Adoption of policy innovations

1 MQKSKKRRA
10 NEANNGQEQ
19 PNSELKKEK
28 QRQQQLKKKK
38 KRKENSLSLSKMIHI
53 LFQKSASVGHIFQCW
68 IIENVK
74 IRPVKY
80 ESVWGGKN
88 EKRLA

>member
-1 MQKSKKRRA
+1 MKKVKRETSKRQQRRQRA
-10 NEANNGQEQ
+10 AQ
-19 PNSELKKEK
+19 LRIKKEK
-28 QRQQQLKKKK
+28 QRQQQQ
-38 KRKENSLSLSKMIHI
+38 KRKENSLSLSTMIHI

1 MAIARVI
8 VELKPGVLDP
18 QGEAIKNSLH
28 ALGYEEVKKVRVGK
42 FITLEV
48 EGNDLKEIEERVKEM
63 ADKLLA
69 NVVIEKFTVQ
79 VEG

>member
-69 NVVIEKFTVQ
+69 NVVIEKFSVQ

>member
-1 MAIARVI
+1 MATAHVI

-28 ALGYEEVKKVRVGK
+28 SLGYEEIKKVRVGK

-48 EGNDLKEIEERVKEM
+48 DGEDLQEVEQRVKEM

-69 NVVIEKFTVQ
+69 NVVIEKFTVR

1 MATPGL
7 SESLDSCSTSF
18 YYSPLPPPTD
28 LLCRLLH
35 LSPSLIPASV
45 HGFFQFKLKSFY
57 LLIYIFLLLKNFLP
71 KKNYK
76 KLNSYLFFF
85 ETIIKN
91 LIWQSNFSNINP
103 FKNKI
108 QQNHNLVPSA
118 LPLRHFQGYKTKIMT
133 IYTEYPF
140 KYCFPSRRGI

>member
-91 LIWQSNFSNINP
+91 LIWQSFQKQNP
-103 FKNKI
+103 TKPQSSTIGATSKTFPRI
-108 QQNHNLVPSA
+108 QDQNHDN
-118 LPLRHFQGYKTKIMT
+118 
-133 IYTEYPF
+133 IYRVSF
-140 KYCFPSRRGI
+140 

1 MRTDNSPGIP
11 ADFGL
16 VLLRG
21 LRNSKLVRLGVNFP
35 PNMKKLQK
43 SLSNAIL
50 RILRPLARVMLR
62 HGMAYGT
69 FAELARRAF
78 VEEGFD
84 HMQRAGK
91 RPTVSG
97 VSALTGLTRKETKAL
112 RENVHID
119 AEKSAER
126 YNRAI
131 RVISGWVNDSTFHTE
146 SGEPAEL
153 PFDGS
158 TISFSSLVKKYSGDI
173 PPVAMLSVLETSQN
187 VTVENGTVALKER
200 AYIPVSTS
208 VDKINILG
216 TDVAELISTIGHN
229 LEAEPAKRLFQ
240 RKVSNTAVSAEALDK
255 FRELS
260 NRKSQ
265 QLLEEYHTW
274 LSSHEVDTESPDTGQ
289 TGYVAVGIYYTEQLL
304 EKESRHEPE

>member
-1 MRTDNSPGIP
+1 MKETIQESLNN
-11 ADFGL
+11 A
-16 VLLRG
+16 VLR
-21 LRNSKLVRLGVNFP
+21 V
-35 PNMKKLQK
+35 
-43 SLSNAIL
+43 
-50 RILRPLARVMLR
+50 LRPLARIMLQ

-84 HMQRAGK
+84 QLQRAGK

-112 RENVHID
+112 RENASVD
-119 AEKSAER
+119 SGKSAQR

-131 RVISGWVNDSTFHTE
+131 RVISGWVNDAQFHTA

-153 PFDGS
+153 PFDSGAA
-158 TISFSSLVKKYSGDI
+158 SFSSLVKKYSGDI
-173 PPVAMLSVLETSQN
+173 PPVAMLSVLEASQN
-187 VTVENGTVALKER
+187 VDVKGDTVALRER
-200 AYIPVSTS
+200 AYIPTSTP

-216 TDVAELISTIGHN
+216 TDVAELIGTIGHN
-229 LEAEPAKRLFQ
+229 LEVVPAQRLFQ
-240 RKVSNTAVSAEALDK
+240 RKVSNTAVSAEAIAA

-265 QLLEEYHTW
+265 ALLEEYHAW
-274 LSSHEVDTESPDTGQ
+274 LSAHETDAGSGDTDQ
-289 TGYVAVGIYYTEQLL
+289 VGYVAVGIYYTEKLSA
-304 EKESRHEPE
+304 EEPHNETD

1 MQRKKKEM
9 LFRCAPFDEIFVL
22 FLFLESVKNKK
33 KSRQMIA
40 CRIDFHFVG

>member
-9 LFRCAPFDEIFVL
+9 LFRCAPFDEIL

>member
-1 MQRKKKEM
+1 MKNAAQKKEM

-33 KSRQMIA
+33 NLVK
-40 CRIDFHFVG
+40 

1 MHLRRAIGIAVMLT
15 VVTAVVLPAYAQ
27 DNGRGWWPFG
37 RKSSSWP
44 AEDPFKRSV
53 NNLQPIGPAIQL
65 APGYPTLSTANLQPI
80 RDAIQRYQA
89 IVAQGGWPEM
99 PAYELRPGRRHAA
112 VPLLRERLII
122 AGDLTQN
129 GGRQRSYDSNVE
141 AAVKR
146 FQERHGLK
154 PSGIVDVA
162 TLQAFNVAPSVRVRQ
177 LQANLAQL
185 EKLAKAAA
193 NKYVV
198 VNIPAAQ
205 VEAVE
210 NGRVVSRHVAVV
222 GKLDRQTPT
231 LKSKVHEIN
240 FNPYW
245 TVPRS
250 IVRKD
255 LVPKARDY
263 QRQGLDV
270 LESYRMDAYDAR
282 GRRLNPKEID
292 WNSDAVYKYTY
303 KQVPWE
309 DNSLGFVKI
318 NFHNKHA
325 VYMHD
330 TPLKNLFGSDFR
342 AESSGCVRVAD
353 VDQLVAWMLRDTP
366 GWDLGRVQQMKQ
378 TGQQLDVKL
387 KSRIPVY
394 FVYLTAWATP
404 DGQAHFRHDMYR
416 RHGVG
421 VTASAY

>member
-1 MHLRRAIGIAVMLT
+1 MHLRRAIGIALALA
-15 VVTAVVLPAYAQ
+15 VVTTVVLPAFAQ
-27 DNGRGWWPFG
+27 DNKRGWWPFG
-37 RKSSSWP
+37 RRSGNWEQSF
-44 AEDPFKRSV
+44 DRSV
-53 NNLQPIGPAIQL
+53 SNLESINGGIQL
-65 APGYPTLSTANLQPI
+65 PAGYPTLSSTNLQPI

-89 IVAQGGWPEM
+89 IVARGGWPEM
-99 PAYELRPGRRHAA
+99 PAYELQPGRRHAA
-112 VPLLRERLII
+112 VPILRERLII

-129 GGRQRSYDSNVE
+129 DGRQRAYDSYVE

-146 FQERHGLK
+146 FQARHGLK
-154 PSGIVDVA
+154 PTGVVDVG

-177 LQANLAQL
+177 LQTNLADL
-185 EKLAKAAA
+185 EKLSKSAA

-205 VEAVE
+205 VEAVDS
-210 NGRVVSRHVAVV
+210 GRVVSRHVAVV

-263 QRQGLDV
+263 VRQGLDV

The study of the spread of policy innovations across political units has deep roots within political science. With the introduction of event history analysis, Berry & Berry (1990) fostered a large body of work within the United States and abroad that examines the internal and external determinants of policy innovation adoption. Throughout much of the history of this research, geographic patterns of adoption were the primary mechanism through which diffusion was expected to occur. Lawrence J. Grossback, Sean Nicholson-Crotty, and David A. M. Peterson (2004) offered their own innovation within the research program, which enhanced attention to the ideological pathways through which some policies spread. Jointly with Daniel Mallinson (Penn State), Victor Cruz seeks to provide clarification for an important aspect of their measure of relative ideology that has been inconsistently applied in subsequent studies: tied adoptions. As the study of ideological patterns of diffusion progresses, it is important to ensure our measure of this key concept is reliable and consistent across studies. Otherwise, it will be difficult to gather summative evidence of its generalizability across policies and time. For further information contact Victor Cruz.